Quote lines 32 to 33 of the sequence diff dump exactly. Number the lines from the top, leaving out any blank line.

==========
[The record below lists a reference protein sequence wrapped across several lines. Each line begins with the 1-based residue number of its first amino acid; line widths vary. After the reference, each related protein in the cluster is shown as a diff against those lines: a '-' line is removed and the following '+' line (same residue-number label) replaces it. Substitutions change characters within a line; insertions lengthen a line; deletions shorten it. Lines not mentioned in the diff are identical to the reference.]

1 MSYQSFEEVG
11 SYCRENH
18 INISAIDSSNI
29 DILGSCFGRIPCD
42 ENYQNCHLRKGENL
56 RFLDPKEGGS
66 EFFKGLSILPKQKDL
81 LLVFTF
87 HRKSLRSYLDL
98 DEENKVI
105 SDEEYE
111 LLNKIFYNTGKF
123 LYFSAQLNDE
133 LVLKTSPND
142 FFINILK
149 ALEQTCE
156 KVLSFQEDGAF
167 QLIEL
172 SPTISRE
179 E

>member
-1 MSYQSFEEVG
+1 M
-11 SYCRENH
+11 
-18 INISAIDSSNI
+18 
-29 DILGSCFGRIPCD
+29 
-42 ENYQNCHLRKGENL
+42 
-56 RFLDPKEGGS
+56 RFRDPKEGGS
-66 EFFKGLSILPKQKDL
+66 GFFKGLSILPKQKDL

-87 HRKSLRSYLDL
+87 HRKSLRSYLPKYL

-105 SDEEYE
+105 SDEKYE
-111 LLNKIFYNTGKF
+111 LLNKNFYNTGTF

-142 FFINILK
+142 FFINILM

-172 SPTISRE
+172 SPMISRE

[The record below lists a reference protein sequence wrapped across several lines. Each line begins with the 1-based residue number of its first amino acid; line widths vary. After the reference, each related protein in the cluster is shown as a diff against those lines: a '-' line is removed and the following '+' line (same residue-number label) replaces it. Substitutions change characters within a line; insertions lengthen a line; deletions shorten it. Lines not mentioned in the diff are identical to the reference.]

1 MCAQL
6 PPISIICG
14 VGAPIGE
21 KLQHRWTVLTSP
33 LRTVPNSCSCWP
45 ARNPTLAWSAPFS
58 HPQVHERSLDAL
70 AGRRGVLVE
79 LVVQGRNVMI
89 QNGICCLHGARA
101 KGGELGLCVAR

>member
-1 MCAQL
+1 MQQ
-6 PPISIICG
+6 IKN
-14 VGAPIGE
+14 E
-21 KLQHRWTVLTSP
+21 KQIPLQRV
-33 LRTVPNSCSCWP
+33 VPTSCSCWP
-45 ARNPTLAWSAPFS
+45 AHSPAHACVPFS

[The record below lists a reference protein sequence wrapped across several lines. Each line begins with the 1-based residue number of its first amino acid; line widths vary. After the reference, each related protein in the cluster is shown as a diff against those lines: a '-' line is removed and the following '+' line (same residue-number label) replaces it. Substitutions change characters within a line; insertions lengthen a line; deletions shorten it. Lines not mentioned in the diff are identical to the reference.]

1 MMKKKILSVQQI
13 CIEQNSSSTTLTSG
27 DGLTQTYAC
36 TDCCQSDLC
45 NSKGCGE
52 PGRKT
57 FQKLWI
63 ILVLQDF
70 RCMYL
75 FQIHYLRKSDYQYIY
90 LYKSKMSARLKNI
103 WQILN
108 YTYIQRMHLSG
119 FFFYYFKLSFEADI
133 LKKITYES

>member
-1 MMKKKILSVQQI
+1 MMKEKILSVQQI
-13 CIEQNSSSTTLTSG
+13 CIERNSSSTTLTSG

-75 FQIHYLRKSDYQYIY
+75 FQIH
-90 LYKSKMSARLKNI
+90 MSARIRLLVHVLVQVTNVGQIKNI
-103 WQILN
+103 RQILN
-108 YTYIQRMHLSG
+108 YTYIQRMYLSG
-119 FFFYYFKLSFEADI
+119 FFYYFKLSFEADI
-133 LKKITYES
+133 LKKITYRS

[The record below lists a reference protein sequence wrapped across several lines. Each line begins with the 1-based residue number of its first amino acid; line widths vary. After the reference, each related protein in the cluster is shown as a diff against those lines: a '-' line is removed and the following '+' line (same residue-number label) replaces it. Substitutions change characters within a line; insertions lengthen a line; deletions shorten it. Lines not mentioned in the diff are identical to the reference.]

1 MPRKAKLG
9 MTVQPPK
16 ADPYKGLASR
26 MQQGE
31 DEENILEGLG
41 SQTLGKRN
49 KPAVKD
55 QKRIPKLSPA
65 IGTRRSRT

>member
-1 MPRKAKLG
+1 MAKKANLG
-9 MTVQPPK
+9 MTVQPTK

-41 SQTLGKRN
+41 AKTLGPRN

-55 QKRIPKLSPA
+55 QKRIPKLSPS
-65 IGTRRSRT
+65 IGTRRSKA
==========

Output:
+42 
-56 RFLDPKEGGS